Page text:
City leaders in Laconia, New Hampshire, are in a stinky situation, forced to pay five times more than in years past for port-a-potties to accommodate huge Bike Week crowds next week.
“It was interesting, the price was up five-fold,” Laconia City Manager Scott Myers said.
The price to rent 34 port-a-potties has gone from an average of $5,000 to nearly $25,000, he said.
“We’re not sure if it’s inventory issues or if coming out of COVID and people aren’t geared up to handle larger events. We really don’t know,” Myers said.
The problem is that most boardwalk businesses shut down their public restrooms during Bike Week, which this year runs June 12-20. After a scaled-down edition during the pandemic last year, the city is expecting the regular influx of about 200,000 people, not to mention the port-a-potties -- which attendees need, since some shops don't offer public access.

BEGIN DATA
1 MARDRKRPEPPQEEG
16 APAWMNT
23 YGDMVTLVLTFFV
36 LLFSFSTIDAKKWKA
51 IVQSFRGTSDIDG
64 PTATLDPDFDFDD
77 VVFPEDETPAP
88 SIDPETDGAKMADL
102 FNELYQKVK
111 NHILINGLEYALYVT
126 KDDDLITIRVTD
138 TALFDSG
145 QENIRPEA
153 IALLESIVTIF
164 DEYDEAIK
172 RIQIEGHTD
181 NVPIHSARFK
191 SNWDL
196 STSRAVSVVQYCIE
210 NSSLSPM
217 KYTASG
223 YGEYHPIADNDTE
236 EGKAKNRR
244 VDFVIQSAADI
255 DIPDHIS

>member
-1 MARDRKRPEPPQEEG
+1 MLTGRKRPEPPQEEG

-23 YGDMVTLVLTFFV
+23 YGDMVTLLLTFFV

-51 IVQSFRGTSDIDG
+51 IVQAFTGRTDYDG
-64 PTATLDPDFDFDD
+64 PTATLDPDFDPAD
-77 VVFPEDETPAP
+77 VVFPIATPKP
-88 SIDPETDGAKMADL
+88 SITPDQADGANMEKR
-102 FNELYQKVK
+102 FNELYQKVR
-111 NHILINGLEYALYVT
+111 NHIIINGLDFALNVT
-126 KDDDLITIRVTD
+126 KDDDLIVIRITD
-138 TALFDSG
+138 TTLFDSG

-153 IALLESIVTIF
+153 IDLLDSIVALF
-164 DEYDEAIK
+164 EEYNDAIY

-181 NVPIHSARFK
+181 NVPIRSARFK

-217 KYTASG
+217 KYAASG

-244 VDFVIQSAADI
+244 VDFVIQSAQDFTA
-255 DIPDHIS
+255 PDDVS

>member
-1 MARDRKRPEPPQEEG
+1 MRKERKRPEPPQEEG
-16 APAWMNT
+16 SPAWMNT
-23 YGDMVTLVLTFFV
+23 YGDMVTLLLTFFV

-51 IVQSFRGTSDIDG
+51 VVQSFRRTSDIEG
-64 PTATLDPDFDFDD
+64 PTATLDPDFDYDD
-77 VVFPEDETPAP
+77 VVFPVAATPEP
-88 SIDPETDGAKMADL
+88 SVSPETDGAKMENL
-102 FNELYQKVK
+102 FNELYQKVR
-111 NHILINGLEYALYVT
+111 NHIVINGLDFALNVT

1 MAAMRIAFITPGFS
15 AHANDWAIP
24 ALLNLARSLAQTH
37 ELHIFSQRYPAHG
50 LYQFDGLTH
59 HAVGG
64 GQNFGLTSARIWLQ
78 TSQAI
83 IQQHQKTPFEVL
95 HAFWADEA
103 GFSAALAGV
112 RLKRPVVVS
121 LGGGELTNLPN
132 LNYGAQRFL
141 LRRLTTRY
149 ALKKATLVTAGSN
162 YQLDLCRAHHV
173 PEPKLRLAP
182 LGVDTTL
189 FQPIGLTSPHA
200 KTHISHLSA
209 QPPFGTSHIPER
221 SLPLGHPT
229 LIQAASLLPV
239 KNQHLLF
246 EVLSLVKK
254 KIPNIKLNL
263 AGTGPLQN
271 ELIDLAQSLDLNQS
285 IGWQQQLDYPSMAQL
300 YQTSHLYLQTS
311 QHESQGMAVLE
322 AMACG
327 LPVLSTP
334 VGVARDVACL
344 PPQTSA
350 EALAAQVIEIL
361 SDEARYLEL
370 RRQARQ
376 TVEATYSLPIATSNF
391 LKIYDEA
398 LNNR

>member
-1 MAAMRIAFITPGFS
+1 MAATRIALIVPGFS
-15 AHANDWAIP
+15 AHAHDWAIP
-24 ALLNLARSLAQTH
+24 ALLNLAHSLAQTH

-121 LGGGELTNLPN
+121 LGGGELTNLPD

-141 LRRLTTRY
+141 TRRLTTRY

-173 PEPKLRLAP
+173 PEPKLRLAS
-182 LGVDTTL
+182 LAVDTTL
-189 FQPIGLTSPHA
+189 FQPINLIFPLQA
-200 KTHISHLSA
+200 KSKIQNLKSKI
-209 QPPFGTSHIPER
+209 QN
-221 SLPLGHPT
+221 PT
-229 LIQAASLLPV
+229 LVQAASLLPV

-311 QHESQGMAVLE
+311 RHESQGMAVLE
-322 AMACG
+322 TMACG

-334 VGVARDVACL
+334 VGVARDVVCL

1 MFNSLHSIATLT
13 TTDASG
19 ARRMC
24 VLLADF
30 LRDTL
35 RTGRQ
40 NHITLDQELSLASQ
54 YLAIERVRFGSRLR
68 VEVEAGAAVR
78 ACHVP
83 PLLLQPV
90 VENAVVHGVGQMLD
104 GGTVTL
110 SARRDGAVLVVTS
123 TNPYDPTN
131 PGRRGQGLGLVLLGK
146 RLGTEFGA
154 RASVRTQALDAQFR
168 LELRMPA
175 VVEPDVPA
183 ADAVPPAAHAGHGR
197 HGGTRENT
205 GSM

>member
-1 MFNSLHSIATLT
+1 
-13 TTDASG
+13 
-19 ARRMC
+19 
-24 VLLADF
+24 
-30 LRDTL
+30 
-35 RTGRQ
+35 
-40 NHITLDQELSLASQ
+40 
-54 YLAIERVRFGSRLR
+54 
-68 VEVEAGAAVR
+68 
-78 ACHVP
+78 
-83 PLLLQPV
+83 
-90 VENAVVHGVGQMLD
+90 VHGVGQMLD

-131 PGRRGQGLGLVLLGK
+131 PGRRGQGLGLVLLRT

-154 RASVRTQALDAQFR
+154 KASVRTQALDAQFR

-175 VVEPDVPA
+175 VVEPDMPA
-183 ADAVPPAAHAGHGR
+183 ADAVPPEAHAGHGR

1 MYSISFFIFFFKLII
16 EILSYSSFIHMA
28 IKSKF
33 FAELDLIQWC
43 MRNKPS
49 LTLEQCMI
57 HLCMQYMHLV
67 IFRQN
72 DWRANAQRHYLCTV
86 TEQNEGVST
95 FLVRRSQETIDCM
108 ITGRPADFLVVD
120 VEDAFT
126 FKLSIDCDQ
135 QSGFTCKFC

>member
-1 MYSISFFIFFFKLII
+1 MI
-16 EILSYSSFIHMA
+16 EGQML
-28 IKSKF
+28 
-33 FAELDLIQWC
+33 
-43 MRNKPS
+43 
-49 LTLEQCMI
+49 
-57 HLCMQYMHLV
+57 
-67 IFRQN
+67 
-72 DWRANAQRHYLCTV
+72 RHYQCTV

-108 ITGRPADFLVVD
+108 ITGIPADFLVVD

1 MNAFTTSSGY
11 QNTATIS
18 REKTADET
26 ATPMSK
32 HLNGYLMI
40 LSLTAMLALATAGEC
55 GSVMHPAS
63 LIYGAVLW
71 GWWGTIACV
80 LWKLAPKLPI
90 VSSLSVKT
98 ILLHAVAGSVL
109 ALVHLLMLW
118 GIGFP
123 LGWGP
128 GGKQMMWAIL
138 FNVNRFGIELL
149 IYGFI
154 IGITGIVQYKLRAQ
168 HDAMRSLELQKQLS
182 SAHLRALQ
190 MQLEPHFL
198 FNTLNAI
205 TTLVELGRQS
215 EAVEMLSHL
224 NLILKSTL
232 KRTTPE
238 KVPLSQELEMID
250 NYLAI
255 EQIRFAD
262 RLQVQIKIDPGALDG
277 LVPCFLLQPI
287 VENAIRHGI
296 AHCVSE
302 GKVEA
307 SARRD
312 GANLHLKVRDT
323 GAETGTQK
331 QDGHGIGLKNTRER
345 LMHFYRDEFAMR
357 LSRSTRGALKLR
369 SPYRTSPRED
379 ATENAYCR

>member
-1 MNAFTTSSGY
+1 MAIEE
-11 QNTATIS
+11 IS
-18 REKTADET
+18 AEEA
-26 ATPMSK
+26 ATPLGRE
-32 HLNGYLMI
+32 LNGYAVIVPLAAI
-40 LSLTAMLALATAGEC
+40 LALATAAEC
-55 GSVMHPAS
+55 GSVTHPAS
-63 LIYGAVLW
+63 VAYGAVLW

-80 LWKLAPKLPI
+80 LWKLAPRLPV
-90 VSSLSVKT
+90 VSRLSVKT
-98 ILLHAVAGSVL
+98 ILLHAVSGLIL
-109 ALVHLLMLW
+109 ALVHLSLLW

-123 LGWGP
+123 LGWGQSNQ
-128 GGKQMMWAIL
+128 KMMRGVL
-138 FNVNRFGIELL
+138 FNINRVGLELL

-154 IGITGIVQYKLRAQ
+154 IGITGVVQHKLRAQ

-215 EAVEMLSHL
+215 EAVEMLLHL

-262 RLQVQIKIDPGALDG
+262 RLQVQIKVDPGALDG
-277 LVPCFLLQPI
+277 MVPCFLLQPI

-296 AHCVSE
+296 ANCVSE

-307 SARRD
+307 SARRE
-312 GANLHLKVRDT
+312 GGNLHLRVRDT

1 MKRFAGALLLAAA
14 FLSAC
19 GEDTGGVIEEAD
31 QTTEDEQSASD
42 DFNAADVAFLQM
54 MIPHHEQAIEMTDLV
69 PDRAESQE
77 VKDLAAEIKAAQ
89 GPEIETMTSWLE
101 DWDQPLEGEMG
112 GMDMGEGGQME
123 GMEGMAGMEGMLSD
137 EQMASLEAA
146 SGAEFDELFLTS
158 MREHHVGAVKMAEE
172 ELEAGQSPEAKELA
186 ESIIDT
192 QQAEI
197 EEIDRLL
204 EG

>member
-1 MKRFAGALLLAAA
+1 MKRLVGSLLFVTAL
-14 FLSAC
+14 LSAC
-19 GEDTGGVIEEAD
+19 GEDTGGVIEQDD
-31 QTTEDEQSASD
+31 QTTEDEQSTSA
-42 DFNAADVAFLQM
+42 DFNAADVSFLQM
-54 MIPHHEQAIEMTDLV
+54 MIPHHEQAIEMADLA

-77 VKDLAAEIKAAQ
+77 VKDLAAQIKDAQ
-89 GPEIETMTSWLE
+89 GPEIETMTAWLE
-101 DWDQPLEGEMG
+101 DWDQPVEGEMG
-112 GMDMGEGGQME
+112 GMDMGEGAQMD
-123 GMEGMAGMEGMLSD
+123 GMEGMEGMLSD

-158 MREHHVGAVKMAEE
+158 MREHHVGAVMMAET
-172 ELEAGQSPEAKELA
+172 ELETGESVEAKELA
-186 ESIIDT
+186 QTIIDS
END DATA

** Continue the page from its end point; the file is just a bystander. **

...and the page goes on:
People who have been to Bike Week before say port-a-potties are a necessity.
“Otherwise you’re going to have guys peeing all over the place,” said Dale Rheaume of Belmont.
“You got to have them. There is nowhere else to go,” said John Yak of Moultonborough.
City leaders agree, and say the extra cost won’t fall on taxpayers but instead come from a Bike Week surplus account.
“We are not cutting back, we are providing full service,” Myers said.
And that decision comes as a huge relief for visitors and local employees alike.